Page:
The 2018 Award Winners
The following institution was awarded $100,000 for its innovative and creative programs, dedicated to accelerating the adoption of digital courseware for general education or gateway courses.
University of Central Florida
Using Innovative Adaptive Courseware to Enable Student Success in Gateway Mathematics Courses
Thomas B. Cavanagh, Ph.D. is the Vice Provost for Digital Learning at the University of Central Florida (UCF). In this role, he oversees the distance learning strategy, policies, and practices of one of the largest universities in the nation, including program and course design, development, and assessment. In his career, Tom has administered e-learning development for both academic (public and private) and industrial (Fortune 500, government/military) audiences. A regular presenter at academic and industry conferences, he is an award-winning instructional designer, program manager, faculty member, and administrator. Blended learning is a frequent presentation topic and he has spoken both domestically and internationally on its design and implementation.
In 2014, he was named an Online Learning Consortium Fellow. Some of his service highlights include: the 2015
EDUCAUSE Annual Meeting program committee, 2012 EDUCAUSE Southeast Regional Conference program
committee, chair of the EDUCAUSE Learning Initiative Advisory Board, Instructure Canvas Advisory Board, WCET Steering Committee, Florida Distance Learning Association Advisory Board, Chair of the Distance Learning and Student Services Members’ Council of the Florida Virtual Campus, and as a track chair for the Sloan-C Conference on Blended Learning. Tom’s research interests include e-learning, technical communication, and the societal influence of technology on education, training, culture, and commerce. He is also an award-winning author of several mystery novels.
Founded in 1963, the University of Central Florida (UCF) is an emerging preeminent research university, offering 215 degree programs to more than 66,000 students. UCF’s award-winning Center for Distributed Learning (CDL) coordinates, produces, and delivers over 3,200 online and blended classes each semester. Almost 3,000 have participated in IDL6543 and ADL5000 – UCF’s award-winning faculty development programs for teaching online.
Over 44% of student credit hours (SCH) are in online/blended instruction, and over 82% of UCF students register in at least one online/blended course, with overall online success and withdrawal rates outperforming face-to-face counterparts (Dziuban & Moskal, 2017). Development of online learning as a strategic initiative has enabled UCF to provide continued access to quality education at a cost-effective and expanding scale. This adaptive learning initiative is one of many that helped earn UCF U.S. News and World Report’s recognition among Most Innovative Universities.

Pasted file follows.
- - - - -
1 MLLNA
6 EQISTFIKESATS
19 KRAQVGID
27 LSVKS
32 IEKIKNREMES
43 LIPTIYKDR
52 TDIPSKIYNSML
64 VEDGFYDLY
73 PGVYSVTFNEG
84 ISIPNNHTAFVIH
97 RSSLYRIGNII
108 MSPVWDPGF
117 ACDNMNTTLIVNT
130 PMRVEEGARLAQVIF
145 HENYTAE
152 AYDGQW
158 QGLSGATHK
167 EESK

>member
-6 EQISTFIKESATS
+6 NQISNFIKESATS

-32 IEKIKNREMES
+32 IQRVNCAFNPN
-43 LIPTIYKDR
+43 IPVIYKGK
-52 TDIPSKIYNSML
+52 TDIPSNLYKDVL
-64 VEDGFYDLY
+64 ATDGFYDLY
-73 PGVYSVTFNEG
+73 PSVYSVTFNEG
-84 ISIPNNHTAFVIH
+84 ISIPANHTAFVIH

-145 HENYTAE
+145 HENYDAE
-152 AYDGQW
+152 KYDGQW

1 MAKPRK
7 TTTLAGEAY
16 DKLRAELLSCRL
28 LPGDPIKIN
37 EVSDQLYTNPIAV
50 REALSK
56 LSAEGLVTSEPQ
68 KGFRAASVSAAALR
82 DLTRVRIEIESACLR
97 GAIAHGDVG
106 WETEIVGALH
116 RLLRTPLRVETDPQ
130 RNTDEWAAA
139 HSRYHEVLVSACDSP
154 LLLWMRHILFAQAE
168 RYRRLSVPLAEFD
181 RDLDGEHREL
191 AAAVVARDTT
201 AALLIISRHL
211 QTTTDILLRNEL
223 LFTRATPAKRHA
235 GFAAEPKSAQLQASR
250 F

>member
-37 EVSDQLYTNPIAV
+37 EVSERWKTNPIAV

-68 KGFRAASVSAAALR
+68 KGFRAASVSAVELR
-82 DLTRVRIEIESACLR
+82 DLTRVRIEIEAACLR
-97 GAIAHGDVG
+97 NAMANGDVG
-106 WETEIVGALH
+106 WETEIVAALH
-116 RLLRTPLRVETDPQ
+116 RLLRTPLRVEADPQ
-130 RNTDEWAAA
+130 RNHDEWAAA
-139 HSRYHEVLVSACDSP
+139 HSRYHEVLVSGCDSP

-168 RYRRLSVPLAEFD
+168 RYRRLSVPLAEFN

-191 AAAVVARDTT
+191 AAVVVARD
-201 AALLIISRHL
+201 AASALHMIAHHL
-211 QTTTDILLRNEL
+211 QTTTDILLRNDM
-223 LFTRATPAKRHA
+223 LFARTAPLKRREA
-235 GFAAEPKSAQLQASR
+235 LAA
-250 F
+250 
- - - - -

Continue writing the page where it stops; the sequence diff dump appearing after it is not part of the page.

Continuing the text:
UCF has strategically deployed adaptive courseware to positively impact student success in key, often challenging, general education offerings. Our math course instructors have collaborated with instructional designers and digital courseware providers to redesign two gateway mathematics courses. Since spring 2015, 58 sections of the Intermediate and College Algebra courses have been redesigned and offered in adaptive courseware that impacted 9,157 students. Our targeted student population consists of a significant number of transfer, Pell-eligible, and underserved students. With ongoing and rigorous assessment, we have documented improved success, increased learning, and enhanced engagement through the use of an adaptive courseware strategy.
UCF’s evaluation of adaptive courseware focuses on students’ affective, behavioral, and cognitive reactions to adaptive learning. The UCF student reaction protocol is currently used by several universities (Colorado Technical University, Bay Path, UMUC, etc.). Student success has improved significantly, and Realizeit learning metrics indicate a potential for early prediction of at-risk students (Dziuban et al, 2016).
Continuous course design improvement is critical, with system analytics illustrating improvement through a gain in outcomes and a decrease in the variability of students’ performance across time in College Algebra, where success rates have increased by 15% compared to semesters prior to adoption, compared with online, non-adaptive sections. Some students even completed both the adaptive Intermediate Algebra to College Algebra sequence within a single semester, decreasing costs and time-to-degree.
Affective student feedback has been overwhelmingly positive (Dziuban, Moskal & Hartman, 2016), finding the courseware unrestrictive, assessment exercises effective, and their engagement increased. Students are also positive about taking future adaptive classes (Dziuban, Moskal, Cassisi, & Fawcett, 2016). Joint research with CTU indicated that while student demographics varied across the institutions, students at both schools evaluated adaptive courseware similarly in terms of learning environment, guidance path, and progression (Dziuban, Moskal, Johnson, & Evans, 2017).